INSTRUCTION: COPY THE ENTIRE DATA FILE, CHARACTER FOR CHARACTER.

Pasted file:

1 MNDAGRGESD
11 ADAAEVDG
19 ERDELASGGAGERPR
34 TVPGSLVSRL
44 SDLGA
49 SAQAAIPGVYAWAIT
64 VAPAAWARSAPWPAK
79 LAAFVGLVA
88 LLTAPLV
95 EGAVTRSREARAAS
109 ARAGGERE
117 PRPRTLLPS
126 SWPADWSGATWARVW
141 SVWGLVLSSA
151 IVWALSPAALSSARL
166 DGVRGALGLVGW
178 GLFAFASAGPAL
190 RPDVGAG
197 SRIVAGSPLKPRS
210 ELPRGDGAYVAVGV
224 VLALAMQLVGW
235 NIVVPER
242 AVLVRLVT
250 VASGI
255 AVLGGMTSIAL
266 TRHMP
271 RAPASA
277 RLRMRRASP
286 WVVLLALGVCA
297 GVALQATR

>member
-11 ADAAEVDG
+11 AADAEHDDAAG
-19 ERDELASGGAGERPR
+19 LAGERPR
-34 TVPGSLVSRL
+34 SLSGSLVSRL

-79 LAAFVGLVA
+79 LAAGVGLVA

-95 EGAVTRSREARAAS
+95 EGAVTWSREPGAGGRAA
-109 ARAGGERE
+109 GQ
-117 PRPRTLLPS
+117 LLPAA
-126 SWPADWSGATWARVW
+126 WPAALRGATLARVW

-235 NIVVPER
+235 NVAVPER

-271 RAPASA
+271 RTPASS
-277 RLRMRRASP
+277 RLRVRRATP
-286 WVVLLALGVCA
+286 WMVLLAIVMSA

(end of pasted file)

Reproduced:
1 MNDAGRGESD
11 ADAAEVDG
19 ERDELASGGAGERPR
34 TVPGSLVSRL
44 SDLGA
49 SAQAAIPGVYAWAIT
64 VAPAAWARSAPWPAK
79 LAAFVGLVA
88 LLTAPLV
95 EGAVTRSREARAAS
109 ARAGGERE
117 PRPRTLLPS
126 SWPADWSGATWARVW
141 SVWGLVLSSA
151 IVWALSPAALSSARL
166 DGVRGALGLVGW
178 GLFAFASAGPAL
190 RPDVGAG
197 SRIVAGSPLKPRS
210 ELPRGDGAYVAVGV
224 VLALAMQLVGW
235 NIVVPER
242 AVLVRLVT
250 VASGI
255 AVLGGMTSIAL
266 TRHMP
271 RAPASA
277 RLRMRRASP
286 WVVLLALGVCA
297 GVALQATR

>member
-11 ADAAEVDG
+11 AADAEHDDAAG
-19 ERDELASGGAGERPR
+19 LAGERPR
-34 TVPGSLVSRL
+34 SLSGSLVSRL

-79 LAAFVGLVA
+79 LAAGVGLVA

-95 EGAVTRSREARAAS
+95 EGAVTWSREPGAGGRAA
-109 ARAGGERE
+109 GQ
-117 PRPRTLLPS
+117 LLPAA
-126 SWPADWSGATWARVW
+126 WPAALRGATLARVW

-235 NIVVPER
+235 NVAVPER

-271 RAPASA
+271 RTPASS
-277 RLRMRRASP
+277 RLRVRRATP
-286 WVVLLALGVCA
+286 WMVLLAIVMSA